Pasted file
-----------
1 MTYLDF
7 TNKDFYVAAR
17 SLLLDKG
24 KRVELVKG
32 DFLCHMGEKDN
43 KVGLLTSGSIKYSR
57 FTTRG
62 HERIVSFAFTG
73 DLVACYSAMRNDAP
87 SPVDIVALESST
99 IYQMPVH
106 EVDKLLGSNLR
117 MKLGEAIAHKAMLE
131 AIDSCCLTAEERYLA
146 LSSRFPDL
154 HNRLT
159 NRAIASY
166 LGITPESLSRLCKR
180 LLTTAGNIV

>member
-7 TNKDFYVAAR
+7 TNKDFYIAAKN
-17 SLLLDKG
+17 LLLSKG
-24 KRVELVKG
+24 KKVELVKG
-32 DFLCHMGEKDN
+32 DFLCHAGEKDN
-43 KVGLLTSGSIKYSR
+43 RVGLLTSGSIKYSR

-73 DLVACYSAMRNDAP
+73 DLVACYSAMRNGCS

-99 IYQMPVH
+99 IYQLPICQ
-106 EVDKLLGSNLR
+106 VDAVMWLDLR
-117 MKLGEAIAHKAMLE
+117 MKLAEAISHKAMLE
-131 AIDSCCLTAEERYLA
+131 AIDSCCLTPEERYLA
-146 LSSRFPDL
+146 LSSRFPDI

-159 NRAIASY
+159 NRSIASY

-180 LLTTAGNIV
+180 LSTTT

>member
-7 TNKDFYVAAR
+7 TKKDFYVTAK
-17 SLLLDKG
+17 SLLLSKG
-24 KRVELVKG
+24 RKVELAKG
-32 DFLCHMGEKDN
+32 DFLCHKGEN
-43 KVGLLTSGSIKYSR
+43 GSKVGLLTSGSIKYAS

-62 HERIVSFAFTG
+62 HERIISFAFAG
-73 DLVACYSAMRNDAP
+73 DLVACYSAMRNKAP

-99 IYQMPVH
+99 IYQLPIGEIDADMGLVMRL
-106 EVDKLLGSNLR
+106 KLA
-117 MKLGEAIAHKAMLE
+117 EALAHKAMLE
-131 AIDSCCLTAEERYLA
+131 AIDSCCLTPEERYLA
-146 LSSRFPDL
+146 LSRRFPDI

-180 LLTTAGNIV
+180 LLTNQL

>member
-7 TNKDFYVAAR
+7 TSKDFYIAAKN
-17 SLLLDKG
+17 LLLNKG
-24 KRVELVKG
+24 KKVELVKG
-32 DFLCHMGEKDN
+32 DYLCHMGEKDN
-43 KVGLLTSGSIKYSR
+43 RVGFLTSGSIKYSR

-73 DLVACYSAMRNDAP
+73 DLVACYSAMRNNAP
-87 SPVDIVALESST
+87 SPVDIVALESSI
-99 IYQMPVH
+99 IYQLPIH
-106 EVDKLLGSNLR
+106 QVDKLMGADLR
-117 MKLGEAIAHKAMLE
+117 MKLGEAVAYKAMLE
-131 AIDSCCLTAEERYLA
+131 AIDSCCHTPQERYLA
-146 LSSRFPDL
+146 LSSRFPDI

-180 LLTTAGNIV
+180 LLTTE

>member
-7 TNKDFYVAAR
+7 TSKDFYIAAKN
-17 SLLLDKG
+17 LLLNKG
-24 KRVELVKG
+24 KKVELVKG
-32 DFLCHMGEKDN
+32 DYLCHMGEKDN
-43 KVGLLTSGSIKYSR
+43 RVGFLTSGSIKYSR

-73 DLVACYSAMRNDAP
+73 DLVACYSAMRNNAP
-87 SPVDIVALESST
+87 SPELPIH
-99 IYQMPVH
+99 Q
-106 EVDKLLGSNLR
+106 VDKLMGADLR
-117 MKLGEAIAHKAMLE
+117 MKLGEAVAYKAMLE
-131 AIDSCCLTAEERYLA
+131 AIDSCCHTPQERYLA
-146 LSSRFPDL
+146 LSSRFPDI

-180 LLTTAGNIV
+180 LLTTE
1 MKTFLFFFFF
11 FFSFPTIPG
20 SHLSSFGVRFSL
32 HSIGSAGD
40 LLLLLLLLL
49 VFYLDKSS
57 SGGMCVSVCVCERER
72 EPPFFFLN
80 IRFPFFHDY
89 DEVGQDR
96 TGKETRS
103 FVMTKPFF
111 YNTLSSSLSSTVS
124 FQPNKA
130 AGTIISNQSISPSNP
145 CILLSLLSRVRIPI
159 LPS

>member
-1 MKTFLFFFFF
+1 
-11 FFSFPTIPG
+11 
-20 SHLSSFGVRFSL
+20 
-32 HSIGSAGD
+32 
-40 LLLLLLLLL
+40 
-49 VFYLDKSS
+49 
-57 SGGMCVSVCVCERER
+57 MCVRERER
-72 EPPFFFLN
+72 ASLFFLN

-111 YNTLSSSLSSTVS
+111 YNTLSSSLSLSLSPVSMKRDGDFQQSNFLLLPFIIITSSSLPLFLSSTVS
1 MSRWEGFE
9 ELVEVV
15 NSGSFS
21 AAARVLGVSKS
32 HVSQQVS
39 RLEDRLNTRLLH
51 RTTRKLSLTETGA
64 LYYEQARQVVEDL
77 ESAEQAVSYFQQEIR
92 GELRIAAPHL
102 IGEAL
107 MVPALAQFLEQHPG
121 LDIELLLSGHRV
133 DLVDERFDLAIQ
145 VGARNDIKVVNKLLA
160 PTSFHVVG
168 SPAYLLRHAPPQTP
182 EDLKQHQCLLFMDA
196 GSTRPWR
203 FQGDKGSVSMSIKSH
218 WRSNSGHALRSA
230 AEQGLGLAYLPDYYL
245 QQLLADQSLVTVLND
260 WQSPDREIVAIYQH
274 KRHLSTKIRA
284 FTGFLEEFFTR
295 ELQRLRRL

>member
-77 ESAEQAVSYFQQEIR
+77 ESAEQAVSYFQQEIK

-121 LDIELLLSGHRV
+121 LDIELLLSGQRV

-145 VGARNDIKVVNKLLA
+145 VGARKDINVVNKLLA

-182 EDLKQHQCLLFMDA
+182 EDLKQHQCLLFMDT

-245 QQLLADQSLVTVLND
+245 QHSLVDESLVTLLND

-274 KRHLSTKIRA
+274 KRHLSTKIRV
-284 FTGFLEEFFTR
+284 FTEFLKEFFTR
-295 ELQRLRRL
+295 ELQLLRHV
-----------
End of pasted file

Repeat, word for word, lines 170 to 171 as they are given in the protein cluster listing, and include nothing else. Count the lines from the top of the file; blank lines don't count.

51 RTTRKLSLTETGA
64 LYYEQARQVVEDL